Eminence Road Farm Winery logo. A rabbit in front of a crown with grapevines in the background.
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BOTTLED ALIVE!

Eminence Road Farm Winery makes small lots of dry table wine in a barn on the western edge of the Catskills using grapes from sustainably managed Finger Lakes vineyards. All wine is bottled by hand, unfined and unfiltered with nothing added but a minimal amount of sulfite for stability and occasionally neutral yeast.


a vineyard covered in snow



Eminence Road wine can be found at local farmers' markets as well as fine restaurants and wineshops in the Finger Lakes, Catskills, Hudson Valley, Manhattan and Brooklyn. Please click here for a partial and perpetually out-of-date list of venues. Please note, the winery is not open to the public and we do not have a tasting room. Due to the pandemic we are not accepting visitors at the winery except for prearranged, no contact wine pick ups. To order wine for pick up please e-mail us at: wine(at)eminenceroad.com.

Thank you for visiting Eminence Road,
Andrew, Jennifer, Brigette and Barry

2021 New Year's Winery Report


topping up a wine barrel
Topping up barrels during winter.


At the winery right now not a whole lot is going on. If that's not a grabber intro sentence I don't know what is. Really, I dare anyone to stop themselves from reading on. Hey, wait, come back! There are a few things happening. Winter winery priority number one and two are making sure the barrels get topped up every two weeks and then, a little later on, pruning the vineyard. This is also the time to make plans for next year, order equipment, corks, bottles, vines, trees, seeds, etc. This spring we'll plant a small, experimental plot with two new hybrid vine varieties. The first is Louise Swenson, a white grape bred by the late Elmer Swenson and the other is Petit Pearl, a red grape bred by Tom Plocher. Both are cold hardy, self-rooted and relatively disease resistant. It will be interesting to see how they fare in Acidalia. Also hope to plant a stand of elm trees, more apples and put up a large, fenced in area for Atlantic giant pumpkins. We really miss the big pumpkins.


solar panels in a field
The solar panel project is working out well. They are tilted nearly vertical in winter to make the most of the short days.


So how was the 2020 harvest? Thanks for asking. Broadly speaking, it was a smallish crop of good quality fruit. The growing season was sunny and dry making for small, concentrated berries free of mildew. It was also a relatively stress free and early harvest--all the grapes were pressed and in barrel by the second week of November, two weeks ahead of normal. Low yields in some varieties meant we made about twenty-five percent less wine than hoped for. Cabernet franc will be in short supply, chardonnay, too, but there will be a whole lot of riesling. And one barrel of blaufrankisch, a first at Eminence Road. Look for the wines in 2022.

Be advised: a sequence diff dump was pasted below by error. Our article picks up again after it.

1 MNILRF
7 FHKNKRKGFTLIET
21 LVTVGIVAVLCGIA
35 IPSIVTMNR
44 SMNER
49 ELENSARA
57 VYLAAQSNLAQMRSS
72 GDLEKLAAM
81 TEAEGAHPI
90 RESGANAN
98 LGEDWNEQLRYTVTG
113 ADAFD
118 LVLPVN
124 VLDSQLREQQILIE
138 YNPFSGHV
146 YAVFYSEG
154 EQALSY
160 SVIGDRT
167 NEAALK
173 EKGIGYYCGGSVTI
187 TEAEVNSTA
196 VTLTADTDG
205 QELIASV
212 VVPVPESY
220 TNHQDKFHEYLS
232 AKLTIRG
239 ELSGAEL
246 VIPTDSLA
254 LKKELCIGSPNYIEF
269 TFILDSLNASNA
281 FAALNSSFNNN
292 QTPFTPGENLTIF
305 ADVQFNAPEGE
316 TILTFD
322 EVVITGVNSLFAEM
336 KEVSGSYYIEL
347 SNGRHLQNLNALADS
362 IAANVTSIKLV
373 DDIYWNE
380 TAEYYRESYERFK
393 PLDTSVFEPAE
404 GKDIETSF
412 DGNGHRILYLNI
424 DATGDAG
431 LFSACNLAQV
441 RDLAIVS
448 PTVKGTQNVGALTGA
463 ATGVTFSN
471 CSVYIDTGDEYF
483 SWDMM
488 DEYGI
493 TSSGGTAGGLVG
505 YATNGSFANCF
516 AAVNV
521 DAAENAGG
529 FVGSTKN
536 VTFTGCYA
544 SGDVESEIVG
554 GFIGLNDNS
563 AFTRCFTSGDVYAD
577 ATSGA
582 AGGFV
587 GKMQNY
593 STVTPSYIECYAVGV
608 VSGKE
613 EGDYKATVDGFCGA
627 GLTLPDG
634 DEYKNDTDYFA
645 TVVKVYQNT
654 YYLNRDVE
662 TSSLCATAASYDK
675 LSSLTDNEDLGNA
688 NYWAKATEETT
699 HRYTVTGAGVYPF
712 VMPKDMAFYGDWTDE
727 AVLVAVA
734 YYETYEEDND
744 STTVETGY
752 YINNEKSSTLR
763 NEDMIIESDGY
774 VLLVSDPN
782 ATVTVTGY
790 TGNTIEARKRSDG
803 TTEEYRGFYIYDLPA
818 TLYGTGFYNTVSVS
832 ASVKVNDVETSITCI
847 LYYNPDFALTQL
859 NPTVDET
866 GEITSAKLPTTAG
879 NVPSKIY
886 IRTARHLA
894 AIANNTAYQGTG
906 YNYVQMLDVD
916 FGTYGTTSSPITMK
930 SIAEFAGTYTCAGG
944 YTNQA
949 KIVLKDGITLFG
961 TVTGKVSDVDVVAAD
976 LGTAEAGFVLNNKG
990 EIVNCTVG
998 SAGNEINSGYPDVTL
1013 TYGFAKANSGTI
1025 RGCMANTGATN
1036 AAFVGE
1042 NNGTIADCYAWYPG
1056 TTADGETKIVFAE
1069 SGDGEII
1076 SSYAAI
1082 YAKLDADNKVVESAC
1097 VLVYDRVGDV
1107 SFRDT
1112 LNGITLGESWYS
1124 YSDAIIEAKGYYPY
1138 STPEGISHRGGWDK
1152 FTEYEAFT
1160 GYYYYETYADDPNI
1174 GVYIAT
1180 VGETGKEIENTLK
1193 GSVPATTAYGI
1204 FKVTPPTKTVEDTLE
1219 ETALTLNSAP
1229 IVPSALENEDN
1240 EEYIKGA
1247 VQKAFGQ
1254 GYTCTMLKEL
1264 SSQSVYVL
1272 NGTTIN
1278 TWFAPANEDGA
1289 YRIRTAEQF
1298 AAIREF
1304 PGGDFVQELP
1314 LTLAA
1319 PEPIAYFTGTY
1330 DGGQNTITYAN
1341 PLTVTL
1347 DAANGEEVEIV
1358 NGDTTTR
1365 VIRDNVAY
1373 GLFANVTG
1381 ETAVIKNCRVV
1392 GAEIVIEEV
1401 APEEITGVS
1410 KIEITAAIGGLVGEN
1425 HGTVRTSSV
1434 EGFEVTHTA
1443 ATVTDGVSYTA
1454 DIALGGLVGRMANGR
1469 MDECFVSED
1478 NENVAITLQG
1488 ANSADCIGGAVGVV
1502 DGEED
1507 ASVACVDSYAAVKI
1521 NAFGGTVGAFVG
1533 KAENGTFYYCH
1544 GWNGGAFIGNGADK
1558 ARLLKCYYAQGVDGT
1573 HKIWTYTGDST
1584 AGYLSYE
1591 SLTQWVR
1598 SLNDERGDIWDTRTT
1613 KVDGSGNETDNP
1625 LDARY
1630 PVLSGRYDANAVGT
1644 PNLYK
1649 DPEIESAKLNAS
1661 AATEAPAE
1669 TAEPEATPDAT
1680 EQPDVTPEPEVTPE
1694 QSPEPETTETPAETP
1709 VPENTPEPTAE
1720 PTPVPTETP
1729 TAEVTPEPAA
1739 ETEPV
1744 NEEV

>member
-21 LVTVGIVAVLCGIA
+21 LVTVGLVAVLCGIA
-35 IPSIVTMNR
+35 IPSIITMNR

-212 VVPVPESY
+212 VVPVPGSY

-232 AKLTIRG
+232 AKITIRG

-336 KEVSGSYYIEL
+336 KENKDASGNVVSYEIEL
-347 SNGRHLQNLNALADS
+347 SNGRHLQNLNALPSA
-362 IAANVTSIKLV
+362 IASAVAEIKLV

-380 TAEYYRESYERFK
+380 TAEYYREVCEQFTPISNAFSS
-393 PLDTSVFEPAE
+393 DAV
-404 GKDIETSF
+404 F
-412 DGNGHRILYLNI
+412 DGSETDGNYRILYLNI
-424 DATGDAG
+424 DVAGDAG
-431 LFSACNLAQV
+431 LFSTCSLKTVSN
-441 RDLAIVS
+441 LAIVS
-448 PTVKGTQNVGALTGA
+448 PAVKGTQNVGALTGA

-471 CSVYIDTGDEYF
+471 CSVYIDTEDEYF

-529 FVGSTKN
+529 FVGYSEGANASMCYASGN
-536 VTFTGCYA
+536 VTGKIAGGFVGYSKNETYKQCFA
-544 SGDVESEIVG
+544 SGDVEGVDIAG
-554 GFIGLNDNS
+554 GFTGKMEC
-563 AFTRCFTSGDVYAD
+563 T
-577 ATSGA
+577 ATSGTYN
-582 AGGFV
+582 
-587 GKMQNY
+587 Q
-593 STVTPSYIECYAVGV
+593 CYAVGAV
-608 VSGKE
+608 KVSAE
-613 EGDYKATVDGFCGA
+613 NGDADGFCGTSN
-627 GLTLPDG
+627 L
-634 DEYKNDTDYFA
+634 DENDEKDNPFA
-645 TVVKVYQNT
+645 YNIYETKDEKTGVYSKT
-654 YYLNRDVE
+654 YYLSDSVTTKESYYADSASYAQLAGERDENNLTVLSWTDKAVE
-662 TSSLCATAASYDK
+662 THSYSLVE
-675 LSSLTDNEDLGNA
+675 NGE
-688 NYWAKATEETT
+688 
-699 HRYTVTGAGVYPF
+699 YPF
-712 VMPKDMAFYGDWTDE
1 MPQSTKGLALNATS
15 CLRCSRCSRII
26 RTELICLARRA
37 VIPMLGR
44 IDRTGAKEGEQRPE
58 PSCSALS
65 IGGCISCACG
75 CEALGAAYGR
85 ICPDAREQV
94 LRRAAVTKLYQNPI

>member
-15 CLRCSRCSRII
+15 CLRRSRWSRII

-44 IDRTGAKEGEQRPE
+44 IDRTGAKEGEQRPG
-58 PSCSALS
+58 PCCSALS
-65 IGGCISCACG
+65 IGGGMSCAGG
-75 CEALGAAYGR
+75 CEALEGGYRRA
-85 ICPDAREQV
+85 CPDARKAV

And 2019? These are the best wines we have ever made. No, really! The grapes were very slow to ripen and the flavor, density and texture of the resulting wines is remarkable. The whites, except for chardonnay which is still in tank, have already sold through but the reds are on the way. More details to come in the big spring 2021 update.


2 dogs
Barry (left) is also turning out well thanks to his endlessly patient older sister, Brigette, who is teaching him how everything works.


One final thing, there is a great, completely overlooked documentary from the mid-60s about making natural wine in Europe. The film is called "Eye of the Devil" and it's very much worth checking out for a behind-the-scenes look at the challenges and sacrifices one must endure to produce wine the old fashioned way.

Cheers from Eminence Road!



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3734 Eminence Road, Long Eddy, New York 12760